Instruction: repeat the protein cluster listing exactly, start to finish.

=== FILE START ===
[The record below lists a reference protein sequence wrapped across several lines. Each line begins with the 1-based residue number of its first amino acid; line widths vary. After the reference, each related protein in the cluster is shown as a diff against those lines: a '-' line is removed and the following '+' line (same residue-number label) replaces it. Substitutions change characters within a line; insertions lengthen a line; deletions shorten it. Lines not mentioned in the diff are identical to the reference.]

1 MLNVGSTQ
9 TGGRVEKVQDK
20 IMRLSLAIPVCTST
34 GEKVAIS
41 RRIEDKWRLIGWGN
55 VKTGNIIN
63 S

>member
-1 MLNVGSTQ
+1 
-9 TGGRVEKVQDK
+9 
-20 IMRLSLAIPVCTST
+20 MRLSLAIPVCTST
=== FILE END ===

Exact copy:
[The record below lists a reference protein sequence wrapped across several lines. Each line begins with the 1-based residue number of its first amino acid; line widths vary. After the reference, each related protein in the cluster is shown as a diff against those lines: a '-' line is removed and the following '+' line (same residue-number label) replaces it. Substitutions change characters within a line; insertions lengthen a line; deletions shorten it. Lines not mentioned in the diff are identical to the reference.]

1 MLNVGSTQ
9 TGGRVEKVQDK
20 IMRLSLAIPVCTST
34 GEKVAIS
41 RRIEDKWRLIGWGN
55 VKTGNIIN
63 S

>member
-1 MLNVGSTQ
+1 
-9 TGGRVEKVQDK
+9 
-20 IMRLSLAIPVCTST
+20 MRLSLAIPVCTST